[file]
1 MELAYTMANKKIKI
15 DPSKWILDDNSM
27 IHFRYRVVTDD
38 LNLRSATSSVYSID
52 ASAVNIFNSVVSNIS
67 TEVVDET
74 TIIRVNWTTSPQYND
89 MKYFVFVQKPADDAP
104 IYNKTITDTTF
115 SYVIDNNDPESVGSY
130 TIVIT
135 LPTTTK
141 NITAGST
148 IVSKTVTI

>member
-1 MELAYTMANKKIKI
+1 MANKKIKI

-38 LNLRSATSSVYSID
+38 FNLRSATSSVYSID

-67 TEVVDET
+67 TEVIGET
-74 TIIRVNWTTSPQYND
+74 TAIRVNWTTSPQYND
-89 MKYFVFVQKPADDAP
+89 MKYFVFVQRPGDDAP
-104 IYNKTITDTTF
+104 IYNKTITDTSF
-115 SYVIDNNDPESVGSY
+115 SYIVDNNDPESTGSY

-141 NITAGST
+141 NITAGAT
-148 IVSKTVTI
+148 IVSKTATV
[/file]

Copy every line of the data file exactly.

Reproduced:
1 MELAYTMANKKIKI
15 DPSKWILDDNSM
27 IHFRYRVVTDD
38 LNLRSATSSVYSID
52 ASAVNIFNSVVSNIS
67 TEVVDET
74 TIIRVNWTTSPQYND
89 MKYFVFVQKPADDAP
104 IYNKTITDTTF
115 SYVIDNNDPESVGSY
130 TIVIT
135 LPTTTK
141 NITAGST
148 IVSKTVTI

>member
-1 MELAYTMANKKIKI
+1 MANKKIKI

-38 LNLRSATSSVYSID
+38 FNLRSATSSVYSID

-67 TEVVDET
+67 TEVIGET
-74 TIIRVNWTTSPQYND
+74 TAIRVNWTTSPQYND
-89 MKYFVFVQKPADDAP
+89 MKYFVFVQRPGDDAP
-104 IYNKTITDTTF
+104 IYNKTITDTSF
-115 SYVIDNNDPESVGSY
+115 SYIVDNNDPESTGSY

-141 NITAGST
+141 NITAGAT
-148 IVSKTVTI
+148 IVSKTATV